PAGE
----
“The Look AHEAD trial showed no benefit in glucose control." "The Look AHEAD study didn't demonstrate a delay in progression of disease in type 2 diabetes." I heard these two statements while attending the Joslin Diabetes Innovation 2013 in Washington DC, October 3-5. One statement was made by a healthcare provider, the other by a marketing person who does outreach with physicians.
They echo the doom and gloom statements summarizing the Look AHEAD study that simply baffle me. But then I remember that the New England Journal of Medicine, in their social media push to publicize the first publication about Look AHEAD (June 27, 2013) since the study was halted about two years early in October 2012, offered up this negative conclusion. This Debbie downer headline then reveberated and snowballed through social media venues for the next 24 hours.
Too bad because at the same time the NEJM paper was being released, I had a front row seat at the American Diabetes Association in June 2013 when a handful of the study's lead principle investigators told a packed crowd in a huge lecture hall about their conjectures as to why the trial didn’t reduce heart attacks and stokes (and it wasn't all bad news). These experts also revealed a long list of positive outcomes about the trial.
I'll share what I heard and hope to read more about as more papers are published over the next few years.
The key research question in Look AHEAD was: Can an intensive lifestyle intervention (ILI) program which achieves and maintains weight loss [overtime] help prevent/delay the cardiovascular events which are the most common complication of type 2 diabetes?
Before jumping in it’s important to note that the Look AHEAD trial, which was planned for 13.5 years of follow up and was stopped after 11.5 years, will continue as an observational trial. Read my recap right after the trial was halted October, 2012.
To date one year data were published in Diabetes Care (June 2007) and four year data were published in the Archives of Internal Medicine (September 2010). I’ve recapped the four year findings here.
As you review these results and ongoing publications from the trial keep in mind the researchers achieved a study population retention rate of 96%. That’s huge!
One question on people’s minds at the ADA symposium was why the study was stopped a couple years early. Answer: the overseeing body for this NIH-conducted multicenter trial did what’s known as a “futility analysis” which showed that further study of the two groups would not elucidate any additional results.
As to the why there weren’t significant differences in CV events in the two groups, the investigators noted that larger weight loss may have been needed and perhaps the study was not long enough (Hmm but it was stopped early?). The presenters noted that the people in the control group (Diabetes Support and Education – DSE), experienced a greater use of statins (a drug category used to lower LDL) and possibly more intensive medical management of their CVD risk factors which might have closed a potential gap. (Note: the medical management of study subjects was done by their own health care providers). Keep in mind people in the DSE group likely received more diabetes support and education than the average person with type 2. So as a group the DSE subjects might have done better than a group of people with type 2 receiving "usual" usual care in the real world making it more difficult for the study to demonstrate a difference.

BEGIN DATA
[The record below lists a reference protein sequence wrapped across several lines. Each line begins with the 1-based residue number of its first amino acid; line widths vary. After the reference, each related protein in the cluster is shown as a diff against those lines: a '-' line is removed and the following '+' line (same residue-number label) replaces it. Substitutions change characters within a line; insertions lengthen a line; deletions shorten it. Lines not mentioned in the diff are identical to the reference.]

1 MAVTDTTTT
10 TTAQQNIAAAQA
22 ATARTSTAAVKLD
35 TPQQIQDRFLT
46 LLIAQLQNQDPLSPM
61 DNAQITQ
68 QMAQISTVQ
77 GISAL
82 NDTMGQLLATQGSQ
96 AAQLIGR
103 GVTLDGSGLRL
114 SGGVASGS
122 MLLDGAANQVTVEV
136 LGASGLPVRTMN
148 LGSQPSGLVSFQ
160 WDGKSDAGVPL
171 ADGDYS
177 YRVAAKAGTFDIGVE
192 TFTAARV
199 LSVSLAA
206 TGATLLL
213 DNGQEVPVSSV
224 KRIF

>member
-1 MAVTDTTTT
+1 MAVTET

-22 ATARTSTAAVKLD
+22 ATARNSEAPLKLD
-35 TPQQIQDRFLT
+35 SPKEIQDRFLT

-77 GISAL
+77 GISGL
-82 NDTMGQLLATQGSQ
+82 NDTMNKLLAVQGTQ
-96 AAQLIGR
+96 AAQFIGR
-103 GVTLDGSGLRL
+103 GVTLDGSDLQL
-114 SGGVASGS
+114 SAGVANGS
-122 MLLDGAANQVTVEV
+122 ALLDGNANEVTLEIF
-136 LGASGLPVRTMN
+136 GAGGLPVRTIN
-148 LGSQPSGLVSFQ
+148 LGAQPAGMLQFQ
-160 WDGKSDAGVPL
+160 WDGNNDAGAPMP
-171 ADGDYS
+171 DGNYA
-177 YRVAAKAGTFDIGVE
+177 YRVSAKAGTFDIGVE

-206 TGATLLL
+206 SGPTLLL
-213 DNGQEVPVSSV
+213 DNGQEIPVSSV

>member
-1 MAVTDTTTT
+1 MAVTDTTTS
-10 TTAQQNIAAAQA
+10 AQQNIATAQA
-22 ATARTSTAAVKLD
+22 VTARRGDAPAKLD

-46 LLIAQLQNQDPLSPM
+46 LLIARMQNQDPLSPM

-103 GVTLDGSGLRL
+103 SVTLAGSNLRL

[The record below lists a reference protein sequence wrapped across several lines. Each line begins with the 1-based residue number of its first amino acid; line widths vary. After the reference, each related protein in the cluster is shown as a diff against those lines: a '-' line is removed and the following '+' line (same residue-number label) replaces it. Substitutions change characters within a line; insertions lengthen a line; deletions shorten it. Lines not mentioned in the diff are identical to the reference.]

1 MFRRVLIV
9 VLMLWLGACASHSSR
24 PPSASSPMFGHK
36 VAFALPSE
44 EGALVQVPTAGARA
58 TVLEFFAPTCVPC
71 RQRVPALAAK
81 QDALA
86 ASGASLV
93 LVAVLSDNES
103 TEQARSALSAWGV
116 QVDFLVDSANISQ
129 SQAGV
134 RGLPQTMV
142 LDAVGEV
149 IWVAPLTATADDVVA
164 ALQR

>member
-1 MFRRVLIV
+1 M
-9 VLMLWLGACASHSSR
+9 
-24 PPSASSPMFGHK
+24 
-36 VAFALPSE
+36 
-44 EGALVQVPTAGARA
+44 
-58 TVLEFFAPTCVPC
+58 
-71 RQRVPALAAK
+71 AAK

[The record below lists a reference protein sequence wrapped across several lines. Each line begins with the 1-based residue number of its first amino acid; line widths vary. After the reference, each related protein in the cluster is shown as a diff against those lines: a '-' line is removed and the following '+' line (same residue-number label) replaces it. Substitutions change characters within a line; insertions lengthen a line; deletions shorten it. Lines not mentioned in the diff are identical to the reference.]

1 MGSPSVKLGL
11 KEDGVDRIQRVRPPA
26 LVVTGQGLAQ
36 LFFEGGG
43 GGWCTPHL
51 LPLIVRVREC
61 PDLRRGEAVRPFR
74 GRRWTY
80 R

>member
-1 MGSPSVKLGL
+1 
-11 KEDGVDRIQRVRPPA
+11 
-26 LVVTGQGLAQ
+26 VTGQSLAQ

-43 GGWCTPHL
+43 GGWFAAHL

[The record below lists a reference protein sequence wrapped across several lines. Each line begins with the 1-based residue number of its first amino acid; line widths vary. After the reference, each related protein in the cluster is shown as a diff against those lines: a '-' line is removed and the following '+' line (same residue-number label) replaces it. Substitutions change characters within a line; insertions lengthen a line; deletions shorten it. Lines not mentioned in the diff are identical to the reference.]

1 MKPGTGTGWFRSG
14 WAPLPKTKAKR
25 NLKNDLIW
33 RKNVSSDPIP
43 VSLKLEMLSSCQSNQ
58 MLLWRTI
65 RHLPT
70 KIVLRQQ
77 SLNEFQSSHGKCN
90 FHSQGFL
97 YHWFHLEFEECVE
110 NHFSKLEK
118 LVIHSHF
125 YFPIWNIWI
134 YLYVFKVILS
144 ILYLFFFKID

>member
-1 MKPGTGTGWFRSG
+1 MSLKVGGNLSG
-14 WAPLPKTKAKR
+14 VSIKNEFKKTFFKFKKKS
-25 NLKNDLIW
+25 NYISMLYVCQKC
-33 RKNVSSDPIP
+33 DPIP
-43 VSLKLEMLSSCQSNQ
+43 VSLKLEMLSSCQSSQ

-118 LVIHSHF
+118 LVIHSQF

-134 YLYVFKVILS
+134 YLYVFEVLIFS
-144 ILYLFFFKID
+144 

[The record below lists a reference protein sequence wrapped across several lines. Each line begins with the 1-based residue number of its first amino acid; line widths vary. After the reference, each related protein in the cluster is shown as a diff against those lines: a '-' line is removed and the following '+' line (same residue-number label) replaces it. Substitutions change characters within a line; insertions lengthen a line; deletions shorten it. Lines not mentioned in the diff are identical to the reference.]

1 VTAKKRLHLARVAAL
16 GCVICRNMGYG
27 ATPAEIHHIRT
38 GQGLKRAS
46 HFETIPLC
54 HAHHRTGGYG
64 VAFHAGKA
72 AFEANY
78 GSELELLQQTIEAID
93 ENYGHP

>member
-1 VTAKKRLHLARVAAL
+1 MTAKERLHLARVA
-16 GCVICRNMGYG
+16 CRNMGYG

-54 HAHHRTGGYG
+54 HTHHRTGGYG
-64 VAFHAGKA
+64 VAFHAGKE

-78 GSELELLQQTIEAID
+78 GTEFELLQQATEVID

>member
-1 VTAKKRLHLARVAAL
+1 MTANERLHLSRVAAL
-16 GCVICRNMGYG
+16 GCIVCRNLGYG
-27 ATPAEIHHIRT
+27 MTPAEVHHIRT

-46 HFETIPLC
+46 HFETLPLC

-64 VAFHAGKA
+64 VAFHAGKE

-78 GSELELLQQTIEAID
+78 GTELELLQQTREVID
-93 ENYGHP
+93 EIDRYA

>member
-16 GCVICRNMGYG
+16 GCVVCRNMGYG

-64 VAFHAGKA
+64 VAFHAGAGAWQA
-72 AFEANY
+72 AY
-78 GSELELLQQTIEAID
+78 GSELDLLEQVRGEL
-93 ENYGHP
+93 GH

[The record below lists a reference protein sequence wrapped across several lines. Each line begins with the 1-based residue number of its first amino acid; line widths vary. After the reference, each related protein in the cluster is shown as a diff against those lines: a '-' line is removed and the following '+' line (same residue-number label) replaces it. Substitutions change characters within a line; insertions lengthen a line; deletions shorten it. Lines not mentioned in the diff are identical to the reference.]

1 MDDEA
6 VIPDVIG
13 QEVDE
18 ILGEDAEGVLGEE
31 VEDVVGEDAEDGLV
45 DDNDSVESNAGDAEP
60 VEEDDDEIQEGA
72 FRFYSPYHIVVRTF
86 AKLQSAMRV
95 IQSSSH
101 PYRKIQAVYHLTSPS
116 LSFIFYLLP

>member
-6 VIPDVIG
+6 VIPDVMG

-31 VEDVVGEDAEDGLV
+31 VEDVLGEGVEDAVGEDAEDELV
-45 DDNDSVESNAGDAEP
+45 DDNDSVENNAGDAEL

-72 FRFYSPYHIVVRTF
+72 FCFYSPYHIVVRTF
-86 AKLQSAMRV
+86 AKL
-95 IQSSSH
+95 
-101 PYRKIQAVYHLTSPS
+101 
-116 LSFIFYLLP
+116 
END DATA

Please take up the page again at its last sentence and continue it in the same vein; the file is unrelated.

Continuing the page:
Researchers remarked, that even earlier intervention may be needed. Subjects in the trial had been diagnosed with type 2 6.8 + 6.5 yrs with a range of 3 months to 13 years. (Personally I hope there can and will be an analysis of the data based on subject’s years with diabetes.)
To the positive results:
- Weight loss. The ILI group lost their maximal weight (8.6%) by 1 year and had some weight regain, which is exactly what we’ve seen in many long term weight loss trials. This weight gain flattened out by the end of the study with a small amount of further weight loss. It was conjectured that this additional weight loss could be attributed to aging. They’ll be looking at whether this weight loss was more fat mass or lean body mass.
- Fitness: ILI had greater improvements.
- A1c: The greatest lowering of A1c was at one year, but the ILI group still maintained a significantly lower A1c at the study completion with less use of insulin compared to DSE. And again there appears to be some what's referred to as metabolic memory...the body remembers the earlier period of good control.
- Systolic BP: Greater improvement in ILI, but not in diastolic BP. The ILI group was less likely to use anti-hypertensive medication.
- Lipids: HDL- cholesterol more increased more in ILI group. LDL-cholesterol decreased in both groups but the ILI group required less statin medication.
- Chronic renal/kidney disease: 31% reduction in the ILI group.
- Retinopathy: Reduced self-reported symptoms in ILI group.
- Other health related improvements (in the ILI group): Less depression, sleep apnea and urinary incontinence.
And to the question, did people in the ILI group save on health care resources? The answer from Henry Glick, PhD, a health economist with the trial showed data that the ILI group had reduced cumulative hospitalizations, used less medications (insulin, anti-hypertensives, statins) and generally utilized less health care services.
In my mind, the results of the Look AHEAD trial should hardly be headlined as doom and gloom. They add up to quite a laundry list of positive health benefits for people with type 2 diabetes trying to get and stay healthy over the years. And cost savings for our healthcare system, too.
(Parts of this blog were initially published on diabetesmine.com July 2013.)